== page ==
Family Masses are usually geared towards children rather than the whole family. At these Masses, the reading may be done by a child; there may also be a small children’s choir. At some of these Masses the homily makes the difference: the children are invited to sit in front of the alar around the priest and the latter may even sit among them. Some of these homilies are in the form of a dialogue, like “To break one of the Commandments is what?” R: “A mortal sin!” Or, “Do you like French fries without salt?” The expected answer was to lead to, “You are the salt of world.” The parable of the 10 wise and foolish virgins was explained thus, “At the time of Jesus they used lamps. What makes lamp burn? (lots of raised hands) R: Oil! It is the oil of good works. Playing nicely with your friends and praying is filling your lamp with good works. We need to have that light burning when Jesus comes back.” Usually the parents are very happy with the performance of the children, as they applaud warmly at the end. At these Masses the children are elevated to the level of liturgical ministers; it seems that the adults are put at the level of children rather the children at the level of adults, to the merriment of the parents.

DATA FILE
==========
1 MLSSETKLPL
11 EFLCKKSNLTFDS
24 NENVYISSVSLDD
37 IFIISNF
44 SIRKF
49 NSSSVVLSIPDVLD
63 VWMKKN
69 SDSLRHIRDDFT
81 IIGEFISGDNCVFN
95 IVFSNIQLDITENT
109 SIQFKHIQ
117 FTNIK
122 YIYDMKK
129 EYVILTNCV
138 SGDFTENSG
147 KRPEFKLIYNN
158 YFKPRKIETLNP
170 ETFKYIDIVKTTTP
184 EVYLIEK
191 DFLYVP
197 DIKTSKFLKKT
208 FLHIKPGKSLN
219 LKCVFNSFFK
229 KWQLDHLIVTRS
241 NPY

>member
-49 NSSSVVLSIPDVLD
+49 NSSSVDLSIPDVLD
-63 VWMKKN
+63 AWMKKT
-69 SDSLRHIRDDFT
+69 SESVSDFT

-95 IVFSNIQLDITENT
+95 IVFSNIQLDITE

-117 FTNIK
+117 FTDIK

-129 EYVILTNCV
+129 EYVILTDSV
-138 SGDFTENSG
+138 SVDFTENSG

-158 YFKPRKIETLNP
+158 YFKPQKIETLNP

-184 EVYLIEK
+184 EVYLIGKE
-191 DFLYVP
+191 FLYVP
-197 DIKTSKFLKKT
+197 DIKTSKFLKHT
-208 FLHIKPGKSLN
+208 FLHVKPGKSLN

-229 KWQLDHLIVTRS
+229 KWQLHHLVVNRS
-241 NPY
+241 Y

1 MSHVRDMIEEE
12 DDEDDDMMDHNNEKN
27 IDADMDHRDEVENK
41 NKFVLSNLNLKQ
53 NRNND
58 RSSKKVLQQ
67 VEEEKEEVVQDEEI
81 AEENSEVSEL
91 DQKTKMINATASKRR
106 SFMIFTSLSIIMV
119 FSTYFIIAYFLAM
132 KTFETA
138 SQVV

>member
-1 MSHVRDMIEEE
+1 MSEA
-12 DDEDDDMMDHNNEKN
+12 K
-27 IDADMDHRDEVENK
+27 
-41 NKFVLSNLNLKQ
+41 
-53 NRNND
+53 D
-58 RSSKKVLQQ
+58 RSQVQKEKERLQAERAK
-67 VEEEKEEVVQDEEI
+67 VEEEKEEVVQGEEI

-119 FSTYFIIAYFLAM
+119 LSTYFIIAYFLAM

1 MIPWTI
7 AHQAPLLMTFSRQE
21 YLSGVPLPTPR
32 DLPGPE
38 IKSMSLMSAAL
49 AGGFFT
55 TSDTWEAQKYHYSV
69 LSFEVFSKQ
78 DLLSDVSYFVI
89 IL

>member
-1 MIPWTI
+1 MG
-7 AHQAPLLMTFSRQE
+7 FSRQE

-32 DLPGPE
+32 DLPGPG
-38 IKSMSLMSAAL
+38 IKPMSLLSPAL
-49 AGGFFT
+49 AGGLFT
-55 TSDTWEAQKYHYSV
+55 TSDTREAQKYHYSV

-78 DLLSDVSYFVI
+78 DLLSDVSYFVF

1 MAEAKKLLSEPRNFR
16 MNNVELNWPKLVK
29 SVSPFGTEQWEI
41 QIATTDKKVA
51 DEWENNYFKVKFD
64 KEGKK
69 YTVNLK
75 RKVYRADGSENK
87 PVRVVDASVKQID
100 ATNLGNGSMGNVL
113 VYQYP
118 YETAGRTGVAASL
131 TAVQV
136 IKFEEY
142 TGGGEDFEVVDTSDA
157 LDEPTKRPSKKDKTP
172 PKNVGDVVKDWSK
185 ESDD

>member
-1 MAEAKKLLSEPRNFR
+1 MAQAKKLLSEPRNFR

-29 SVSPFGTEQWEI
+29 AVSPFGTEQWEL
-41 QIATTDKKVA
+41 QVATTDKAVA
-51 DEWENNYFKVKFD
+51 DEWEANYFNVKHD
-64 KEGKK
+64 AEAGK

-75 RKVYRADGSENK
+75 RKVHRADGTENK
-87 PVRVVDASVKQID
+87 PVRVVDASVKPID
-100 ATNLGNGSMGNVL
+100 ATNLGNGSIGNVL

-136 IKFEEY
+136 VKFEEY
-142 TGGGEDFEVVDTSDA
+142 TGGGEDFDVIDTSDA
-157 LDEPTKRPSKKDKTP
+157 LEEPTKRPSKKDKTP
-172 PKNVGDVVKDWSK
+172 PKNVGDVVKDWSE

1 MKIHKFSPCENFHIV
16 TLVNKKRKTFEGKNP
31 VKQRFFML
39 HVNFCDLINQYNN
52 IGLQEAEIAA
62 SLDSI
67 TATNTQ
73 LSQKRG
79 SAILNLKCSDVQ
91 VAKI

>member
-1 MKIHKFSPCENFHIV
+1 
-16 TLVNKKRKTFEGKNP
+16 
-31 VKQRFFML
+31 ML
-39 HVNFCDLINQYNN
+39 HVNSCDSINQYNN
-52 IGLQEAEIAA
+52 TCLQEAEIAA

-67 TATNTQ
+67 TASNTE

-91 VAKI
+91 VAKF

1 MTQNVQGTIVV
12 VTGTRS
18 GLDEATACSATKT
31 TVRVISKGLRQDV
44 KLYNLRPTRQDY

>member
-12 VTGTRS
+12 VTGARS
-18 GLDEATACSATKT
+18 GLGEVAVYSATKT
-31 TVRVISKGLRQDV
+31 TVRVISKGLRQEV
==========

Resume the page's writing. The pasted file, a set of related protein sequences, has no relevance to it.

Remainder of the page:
The ministers’ liturgies without choir are most common on Saturday and Sunday evenings. Many are both pious and perfunctory. The entrance hymn may be sung by a cantor and a few isolated voices, and the Responsorial Psalm could be a duet between the cantor and the organ. In many places the organ plays louder and loudest when the faithful are supposed to sing, to the point of becoming a substitute for the assembly. However, during the Kyrie, the Creed, and the Our Father the assembly asserts itself by praying in one voice, especially when the pastor is not overpowering. The seniors seem a reliable audience: they are always on time, keep silent during the singing, and pray in one roaring voice when given a chance.

The last group consists of above-average parishes that reveal traits that are less prominent in other churches. At the beginning of one Mass, all lay ministers were recognized by name; the pastor then introduced a new Eucharistic minister who was prayed over by the assembly; next a new lector was decorated with a medallion to carry around his neck and prayed over collectively. A few churches begin Mass by inviting people to shake hands; in one church they were to introduce themselves by name, which proved warmer than the kiss of peace after the Our Father. At one Mass at the recitation of the Our Father people filled the central aisle, holding hands to form a continuous chain throughout the church. Finally, the first Mass of a new priest in his 70s proved the most perfectly integrated Mass of the sample. During the Gloria, the 10 priests, deacons and the celebrating new priest faced the assembly to the polyphonic sound of “Gloria! Gloria!” The choir’s singing was so powerful that one could not say anymore whether anybody or everybody was singing, as the music filled the church to its vaults like the robe of the Lord filling the Temple in Isaiah (chapter 6). This was a rare occasion when polyphony was a truly religious experience; yet few people in the assembly joined in the singing and the church was half empty.